• Anthony said:

      old issues of Womans wear daily may be of value for insight as well as a resource for names of the former executives and converters who could shed light on why they left. finding and speaking to the former Garmentos and their children may be a good source. But lets face it it comes down to the high cost of unions, political collusion, corruption,environmental regulations and a polite bureau that rewards hard work with ever higher taxes and regulations and dont forget about the n.y. mafia. these barriers are not as costly in other countries I find it very sad to think of all that was lost or just given away, centuries of acquired working knowledge that in one generation will be gone forever lace ,knits, fabric manufacturing has always been a wonderful and expressive art form with great complexity in it manufacture. so much history and tradition has been destroyed by the evolving market place and the greed which envelops every aspect of the capitalists market place.

      Posted January 4, 2011  
  3. B Rinaldi said:

    My father was a garment carrier and garment maker from the 1940’s to the 1980’s. His trucking company was Barney Rinaldi Inc. We garaged in the Bronx by the Zoo, our first stops were an 187th street and we made our way downtown to deliver finished goods around 7th ave and 34th st and then picked up the bundles from the cutting rooms on 10th ave to deliver to the manufacturing shops. Here is a list of names, places, shops, companies etc in my memory. Any recollections would be appreciated.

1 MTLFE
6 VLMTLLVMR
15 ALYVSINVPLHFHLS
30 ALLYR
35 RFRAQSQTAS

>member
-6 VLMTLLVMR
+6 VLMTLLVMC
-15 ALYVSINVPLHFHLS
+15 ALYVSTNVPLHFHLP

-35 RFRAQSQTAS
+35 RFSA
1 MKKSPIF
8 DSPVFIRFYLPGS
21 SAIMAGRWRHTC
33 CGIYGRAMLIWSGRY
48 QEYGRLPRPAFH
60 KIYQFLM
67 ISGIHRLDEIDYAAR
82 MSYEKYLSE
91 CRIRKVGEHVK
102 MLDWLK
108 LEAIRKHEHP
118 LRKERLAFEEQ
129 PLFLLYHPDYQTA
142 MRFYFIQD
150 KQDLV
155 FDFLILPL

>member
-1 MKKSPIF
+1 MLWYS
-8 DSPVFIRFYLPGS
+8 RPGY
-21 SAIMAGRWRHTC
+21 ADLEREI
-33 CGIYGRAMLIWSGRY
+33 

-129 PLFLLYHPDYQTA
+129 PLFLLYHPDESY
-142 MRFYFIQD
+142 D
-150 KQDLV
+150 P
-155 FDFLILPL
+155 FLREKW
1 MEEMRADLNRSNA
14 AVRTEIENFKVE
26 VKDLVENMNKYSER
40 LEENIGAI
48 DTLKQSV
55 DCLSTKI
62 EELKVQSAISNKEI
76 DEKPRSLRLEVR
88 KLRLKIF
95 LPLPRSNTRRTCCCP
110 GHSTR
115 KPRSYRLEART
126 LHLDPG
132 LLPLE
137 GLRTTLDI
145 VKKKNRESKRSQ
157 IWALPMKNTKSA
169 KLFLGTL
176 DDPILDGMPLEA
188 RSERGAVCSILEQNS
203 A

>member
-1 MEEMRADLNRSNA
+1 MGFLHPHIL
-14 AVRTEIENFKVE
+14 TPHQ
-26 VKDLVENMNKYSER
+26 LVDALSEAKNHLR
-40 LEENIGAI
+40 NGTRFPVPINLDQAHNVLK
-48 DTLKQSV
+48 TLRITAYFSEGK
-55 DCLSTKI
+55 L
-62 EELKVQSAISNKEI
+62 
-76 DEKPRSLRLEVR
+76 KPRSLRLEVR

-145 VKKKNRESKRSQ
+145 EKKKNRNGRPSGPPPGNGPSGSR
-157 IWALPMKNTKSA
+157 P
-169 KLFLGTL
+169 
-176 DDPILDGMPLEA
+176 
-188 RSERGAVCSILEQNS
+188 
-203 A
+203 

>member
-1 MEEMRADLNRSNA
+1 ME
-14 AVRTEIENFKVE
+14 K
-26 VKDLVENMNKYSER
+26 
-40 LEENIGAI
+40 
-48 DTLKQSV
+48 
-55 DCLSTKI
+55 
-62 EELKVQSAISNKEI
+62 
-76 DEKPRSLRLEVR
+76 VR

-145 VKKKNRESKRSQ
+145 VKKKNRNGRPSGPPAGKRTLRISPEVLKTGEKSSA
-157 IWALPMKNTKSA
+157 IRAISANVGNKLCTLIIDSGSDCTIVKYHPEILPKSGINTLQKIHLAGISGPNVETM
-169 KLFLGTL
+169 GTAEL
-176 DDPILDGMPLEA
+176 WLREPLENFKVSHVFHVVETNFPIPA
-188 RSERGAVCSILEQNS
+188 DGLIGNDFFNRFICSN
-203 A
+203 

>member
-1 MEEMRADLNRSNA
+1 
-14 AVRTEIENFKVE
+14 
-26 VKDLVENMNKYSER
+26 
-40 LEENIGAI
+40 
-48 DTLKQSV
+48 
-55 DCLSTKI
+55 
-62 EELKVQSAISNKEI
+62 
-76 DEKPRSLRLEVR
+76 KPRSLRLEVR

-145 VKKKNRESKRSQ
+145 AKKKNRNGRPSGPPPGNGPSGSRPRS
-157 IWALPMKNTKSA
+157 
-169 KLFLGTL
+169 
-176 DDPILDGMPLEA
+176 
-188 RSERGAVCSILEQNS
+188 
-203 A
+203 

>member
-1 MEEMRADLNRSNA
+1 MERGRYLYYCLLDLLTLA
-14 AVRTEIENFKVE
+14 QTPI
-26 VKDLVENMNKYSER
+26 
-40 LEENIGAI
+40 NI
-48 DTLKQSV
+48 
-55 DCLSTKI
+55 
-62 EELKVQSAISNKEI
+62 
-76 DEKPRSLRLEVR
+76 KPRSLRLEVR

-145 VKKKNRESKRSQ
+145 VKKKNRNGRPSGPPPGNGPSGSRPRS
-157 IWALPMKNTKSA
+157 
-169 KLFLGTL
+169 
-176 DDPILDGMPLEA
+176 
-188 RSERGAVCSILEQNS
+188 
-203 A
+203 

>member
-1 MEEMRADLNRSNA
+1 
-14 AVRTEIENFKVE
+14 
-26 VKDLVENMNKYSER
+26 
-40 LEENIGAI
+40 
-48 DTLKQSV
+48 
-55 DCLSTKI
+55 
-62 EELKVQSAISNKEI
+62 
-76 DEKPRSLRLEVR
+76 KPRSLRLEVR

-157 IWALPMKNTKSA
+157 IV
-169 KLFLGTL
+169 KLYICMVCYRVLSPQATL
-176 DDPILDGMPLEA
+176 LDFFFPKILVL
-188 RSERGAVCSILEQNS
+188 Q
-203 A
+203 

Barney Rinaldi, JO-Ann MFG, Joanna Blouse, Chippy Bros, Natty-Q, Consolidated Trucking, Thomas Gambino, the ” Association”, Hygrade Casket, Leon Kalinski, Max and Sam, 501 7th ave. 149th st, 138th street, FM&B, Rusty Bordanaro, Dennis Bordanaro, Pete ( Persio) Palanco, Joe Patti, S & H, MariJon sportswear, DURANTE trucking, Blackie and Whitey, Theresa Aiello,

    Posted November 17, 2009  Reply
    • Robert C said:

      We also serviced the Bronx and upper Manhattan.Do you remember Duo Garment Carriers.We had one stop on 187th ST.We also had a shop that worked for Joanna Blouse on 18 or 19th ST.Did the trucks have the name on the side because I do not remember B Rinaldi Trucking.Our office was 307 west 38th ST.We shut down in 1998.Our last big account closed up and that was it,there was nothing left.

      Posted January 14, 2010  
    • Robert C said:

      Durante sold out to Giordano.I wonder if Joe Patti was family with Nick Patti who was an owner of Budget Dress.Do you remember Budget Dress? How many trucks did you run? We ran 4 trucks in the Bronx then 3 then 2 then 1 then none and then we had a few accounts delivering to the consolidators and chain stores.We had Karin Stevens,Budget Dress and Casablanca.Do they ring a bell?

      Posted January 14, 2010  
  4. John Bolog said:

    My father, Irving Bolog worked his entire career for Widder Brothers, 1441 Broadway. This was in an era when one could work a lifetime for one company and retire comfortably.

    He did quite well. The Widder Brothers became rich…

    Hmn…

    Posted October 26, 2009  Reply